The Einaudi edition of Pliny’s Natural History, volume 1 is prefaced with an essay by Italo Calvino entitled “Il cielo, l’uomo, l’elefante” in which Calvino characterizes Pliny’s science as one which oscillates between the desire to find fundamental harmony in the universe and a recognition of the extraordinary and the unique (Calvino, 45). It also characterizes Pliny himself as both a poet-philosopher and a neurotic collector of data (Calvino, 43). This paper will explore the ways in which Calvino exploits these Plinian themes in his own writing, which continually strives to negotiate and dissipate the boundaries between science and literature. In her book Mapping Complexity Kerstin Pilz illustrates the two challenges which the so-called ‘two culture problem’ – the widening gap between science and literature – posed for Calvino: specialization in the sciences means there is no longer investigation into the cosmos as a whole (Pilz, 31); and if literature is to play a part in encouraging a transdisciplinary approach to knowledge, how is it to reintegrate itself into a science which has moved away from literary treatises into a search for empirical truths? (Pilz, xii). I will argue that Pliny, as the author of a literary work whose subject was nature in its entirety, provided Calvino with a model to overcome these problems.
I will be looking at three works of Calvino, which span his career: the second collection of Cosmicomics (Ti con zero) of 1967, Invisible Cities (1972), and Palomar (1983). A blurb on the inside cover of the Cosmicomics describes the work as “una sorta di storia naturale d’un Plinio fanfarone” (Ribatti, 328). I will consider Marco Polo of Invisible Cities and Palomar, alongside the Cosmicomics’ hero Qfwfq as Plinian loudmouths, who attempt to document and classify the world around them, and who, like Calvino’s Pliny, attempt to negotiate and ultimately to break free of the borders of knowledge.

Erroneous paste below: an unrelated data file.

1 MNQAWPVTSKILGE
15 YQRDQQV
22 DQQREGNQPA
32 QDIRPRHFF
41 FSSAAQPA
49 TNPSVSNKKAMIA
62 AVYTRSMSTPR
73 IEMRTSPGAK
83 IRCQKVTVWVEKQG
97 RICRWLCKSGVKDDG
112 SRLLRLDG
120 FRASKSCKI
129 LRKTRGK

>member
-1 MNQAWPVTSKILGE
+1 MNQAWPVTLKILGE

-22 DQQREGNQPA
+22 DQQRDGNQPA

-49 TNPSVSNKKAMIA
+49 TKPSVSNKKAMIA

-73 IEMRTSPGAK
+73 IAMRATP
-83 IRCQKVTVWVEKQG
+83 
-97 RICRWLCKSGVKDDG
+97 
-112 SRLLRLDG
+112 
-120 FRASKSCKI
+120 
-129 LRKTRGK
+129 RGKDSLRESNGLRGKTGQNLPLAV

The first part of the paper will look at Calvino’s use of the Plinian conception of ‘monsters’ – both their hybridity and their peripheral geographic location – to explore the extent of nature’s powers in the Cosmicomic story On the Origin of the Birds. As argued by Beagon, Pliny suggests that Nature can only be comprehended if all her elements, including monsters, are taken into consideration. The discovery of the birds leads Qfwfq to the same conclusion, but the story explores what happens when the monsters themselves don’t want to fit into such a schema. In the second part I will consider how Calvino makes use of Pliny’s method of mapping. Evans (50), shows that in his geographic books (3-6) Pliny fails to produce his intended objective – an empirical map of the world (Pliny NH 3.2 - "locorum nuda nomina")– because he cannot resist including historical and ethnographic titbits. I will argue that Calvino makes use of Pliny’s ‘failure’ to solve Marco Polo’s problem of mapping Kublai Khan’s empire in Invisible Cities. Finally, I will consider Palomar, whom Ribatti (332) refers to as an “an allegorical fable on the resistance of reason.” I will show how Palomar’s obsession with categorisation will ultimately fail because the world is too complex to be comprehended in a concrete framework, but requires rather a fluid literary treatment like Pliny’s “open encyclopaedia” (Pilz, 123).